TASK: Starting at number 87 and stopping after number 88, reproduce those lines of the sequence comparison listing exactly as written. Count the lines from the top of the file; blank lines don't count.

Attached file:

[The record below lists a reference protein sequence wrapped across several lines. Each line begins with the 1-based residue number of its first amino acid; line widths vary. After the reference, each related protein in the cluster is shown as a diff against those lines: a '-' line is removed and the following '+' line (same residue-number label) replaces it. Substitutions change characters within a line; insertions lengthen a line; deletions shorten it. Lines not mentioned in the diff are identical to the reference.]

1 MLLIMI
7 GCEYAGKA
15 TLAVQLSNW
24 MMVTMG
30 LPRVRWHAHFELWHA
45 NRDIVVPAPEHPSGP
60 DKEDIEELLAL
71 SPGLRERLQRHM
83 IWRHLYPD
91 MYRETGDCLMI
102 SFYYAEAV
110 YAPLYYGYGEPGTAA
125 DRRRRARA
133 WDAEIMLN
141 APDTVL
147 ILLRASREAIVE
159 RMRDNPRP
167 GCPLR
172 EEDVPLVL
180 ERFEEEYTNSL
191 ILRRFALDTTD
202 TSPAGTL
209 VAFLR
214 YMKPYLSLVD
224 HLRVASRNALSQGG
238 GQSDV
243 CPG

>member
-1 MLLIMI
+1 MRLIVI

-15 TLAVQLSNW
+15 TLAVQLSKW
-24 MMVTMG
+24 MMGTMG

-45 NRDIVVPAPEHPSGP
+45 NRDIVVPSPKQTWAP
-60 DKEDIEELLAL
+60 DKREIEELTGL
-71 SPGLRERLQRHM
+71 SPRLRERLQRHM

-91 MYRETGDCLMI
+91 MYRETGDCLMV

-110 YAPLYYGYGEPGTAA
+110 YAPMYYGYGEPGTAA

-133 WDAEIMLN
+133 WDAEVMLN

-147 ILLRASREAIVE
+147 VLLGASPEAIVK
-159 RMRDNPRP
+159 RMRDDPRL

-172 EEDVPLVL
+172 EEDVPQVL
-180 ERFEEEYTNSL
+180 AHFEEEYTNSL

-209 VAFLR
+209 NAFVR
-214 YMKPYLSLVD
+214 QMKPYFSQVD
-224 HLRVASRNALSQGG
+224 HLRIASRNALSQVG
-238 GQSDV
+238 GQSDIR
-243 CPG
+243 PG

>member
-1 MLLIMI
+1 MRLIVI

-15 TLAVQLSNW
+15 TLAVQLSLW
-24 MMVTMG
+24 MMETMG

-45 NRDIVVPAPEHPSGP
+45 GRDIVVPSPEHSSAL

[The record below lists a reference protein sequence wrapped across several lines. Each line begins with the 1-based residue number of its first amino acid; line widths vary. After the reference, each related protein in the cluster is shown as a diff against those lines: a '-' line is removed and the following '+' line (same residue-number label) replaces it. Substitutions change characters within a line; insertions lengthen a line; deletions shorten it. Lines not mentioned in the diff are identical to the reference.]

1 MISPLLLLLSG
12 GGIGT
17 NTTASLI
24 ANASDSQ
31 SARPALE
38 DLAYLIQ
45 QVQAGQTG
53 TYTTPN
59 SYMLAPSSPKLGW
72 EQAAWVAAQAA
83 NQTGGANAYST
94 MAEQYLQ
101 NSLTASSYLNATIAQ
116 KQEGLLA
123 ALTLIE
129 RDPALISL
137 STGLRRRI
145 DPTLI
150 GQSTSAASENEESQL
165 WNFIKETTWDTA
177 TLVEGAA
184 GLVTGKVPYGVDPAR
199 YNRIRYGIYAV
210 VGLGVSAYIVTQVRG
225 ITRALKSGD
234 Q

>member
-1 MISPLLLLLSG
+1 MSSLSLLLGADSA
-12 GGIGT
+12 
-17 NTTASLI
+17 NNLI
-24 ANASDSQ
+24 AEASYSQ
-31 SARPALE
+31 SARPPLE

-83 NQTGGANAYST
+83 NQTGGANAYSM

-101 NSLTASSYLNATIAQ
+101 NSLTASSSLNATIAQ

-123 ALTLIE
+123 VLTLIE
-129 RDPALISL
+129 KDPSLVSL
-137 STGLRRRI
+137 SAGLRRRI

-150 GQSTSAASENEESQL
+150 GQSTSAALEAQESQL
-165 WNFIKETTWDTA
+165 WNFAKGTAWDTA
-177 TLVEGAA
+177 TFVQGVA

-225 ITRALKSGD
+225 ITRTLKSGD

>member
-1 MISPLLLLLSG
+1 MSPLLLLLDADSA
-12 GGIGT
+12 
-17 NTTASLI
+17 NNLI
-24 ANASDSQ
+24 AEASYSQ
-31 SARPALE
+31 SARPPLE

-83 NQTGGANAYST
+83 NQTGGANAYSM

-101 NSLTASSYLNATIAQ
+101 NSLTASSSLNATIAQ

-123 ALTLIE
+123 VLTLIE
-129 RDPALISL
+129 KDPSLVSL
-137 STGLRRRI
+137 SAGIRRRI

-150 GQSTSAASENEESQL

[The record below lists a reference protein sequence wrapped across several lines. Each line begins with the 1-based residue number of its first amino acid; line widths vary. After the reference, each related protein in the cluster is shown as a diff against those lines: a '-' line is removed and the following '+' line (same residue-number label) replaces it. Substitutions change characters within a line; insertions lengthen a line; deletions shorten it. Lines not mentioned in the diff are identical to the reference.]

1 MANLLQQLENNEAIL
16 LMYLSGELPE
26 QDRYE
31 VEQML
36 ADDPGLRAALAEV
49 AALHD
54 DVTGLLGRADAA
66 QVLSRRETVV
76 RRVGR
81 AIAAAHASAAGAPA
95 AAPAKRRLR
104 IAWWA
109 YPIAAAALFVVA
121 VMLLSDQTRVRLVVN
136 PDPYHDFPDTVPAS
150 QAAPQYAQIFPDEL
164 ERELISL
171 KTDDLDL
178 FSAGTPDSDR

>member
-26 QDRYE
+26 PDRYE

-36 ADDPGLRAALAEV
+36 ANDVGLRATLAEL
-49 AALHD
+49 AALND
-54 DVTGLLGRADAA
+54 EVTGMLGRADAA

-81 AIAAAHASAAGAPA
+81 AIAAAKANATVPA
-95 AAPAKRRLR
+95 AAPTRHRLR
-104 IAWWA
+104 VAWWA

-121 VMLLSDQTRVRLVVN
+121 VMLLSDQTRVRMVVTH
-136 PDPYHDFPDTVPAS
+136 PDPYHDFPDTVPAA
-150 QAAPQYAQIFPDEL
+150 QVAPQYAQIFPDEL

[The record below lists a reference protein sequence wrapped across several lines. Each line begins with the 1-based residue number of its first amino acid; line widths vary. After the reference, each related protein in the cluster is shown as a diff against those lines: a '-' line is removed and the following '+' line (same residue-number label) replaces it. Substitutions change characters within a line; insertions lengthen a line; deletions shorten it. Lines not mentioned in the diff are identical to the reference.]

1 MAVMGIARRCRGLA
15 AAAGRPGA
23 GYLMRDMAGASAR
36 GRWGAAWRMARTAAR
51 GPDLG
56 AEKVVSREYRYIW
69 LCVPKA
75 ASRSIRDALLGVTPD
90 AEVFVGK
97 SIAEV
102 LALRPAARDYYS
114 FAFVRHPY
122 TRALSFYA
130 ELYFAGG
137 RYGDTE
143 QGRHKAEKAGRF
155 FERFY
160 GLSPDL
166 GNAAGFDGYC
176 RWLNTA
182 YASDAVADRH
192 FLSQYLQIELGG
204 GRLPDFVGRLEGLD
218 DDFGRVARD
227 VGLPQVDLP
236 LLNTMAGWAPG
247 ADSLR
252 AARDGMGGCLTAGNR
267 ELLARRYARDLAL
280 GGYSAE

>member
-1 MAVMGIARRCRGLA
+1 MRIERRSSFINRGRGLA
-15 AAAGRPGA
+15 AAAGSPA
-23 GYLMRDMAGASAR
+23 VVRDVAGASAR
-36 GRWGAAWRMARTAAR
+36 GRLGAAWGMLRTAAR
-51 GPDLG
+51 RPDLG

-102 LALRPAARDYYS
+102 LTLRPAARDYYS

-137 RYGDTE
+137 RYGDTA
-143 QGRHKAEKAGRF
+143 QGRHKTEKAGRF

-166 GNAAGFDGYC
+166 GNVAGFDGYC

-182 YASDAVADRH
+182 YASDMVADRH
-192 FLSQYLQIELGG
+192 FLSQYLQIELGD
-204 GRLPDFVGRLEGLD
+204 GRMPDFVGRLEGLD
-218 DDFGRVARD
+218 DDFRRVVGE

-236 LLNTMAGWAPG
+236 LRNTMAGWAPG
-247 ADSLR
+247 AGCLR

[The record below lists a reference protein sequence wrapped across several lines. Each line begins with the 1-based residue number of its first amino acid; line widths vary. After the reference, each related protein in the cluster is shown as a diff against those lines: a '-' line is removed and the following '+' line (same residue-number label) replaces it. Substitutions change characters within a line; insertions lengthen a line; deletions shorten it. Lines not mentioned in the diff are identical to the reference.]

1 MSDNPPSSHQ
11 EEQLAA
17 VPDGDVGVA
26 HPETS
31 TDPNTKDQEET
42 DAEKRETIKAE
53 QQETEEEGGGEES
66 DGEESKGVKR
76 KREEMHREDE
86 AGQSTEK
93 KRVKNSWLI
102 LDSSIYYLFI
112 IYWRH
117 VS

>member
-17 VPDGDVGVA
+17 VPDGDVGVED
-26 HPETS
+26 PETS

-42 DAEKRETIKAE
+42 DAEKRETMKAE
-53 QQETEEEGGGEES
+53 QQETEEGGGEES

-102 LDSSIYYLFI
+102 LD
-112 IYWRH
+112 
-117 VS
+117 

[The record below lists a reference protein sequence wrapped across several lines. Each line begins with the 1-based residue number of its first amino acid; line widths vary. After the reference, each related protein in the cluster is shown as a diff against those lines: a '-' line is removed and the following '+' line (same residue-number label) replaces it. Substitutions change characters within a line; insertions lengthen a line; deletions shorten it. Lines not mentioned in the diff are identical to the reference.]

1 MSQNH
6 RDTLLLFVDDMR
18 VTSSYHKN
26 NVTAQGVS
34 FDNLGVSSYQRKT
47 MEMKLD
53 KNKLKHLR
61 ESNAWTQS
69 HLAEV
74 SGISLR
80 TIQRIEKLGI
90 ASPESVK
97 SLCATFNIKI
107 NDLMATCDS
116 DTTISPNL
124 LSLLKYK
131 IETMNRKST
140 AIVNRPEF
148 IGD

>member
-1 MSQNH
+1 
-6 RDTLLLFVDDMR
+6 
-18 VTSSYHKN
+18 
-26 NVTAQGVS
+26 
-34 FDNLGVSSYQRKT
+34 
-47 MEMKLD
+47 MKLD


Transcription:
94 MAEQYLQ
101 NSLTASSYLNATIAQ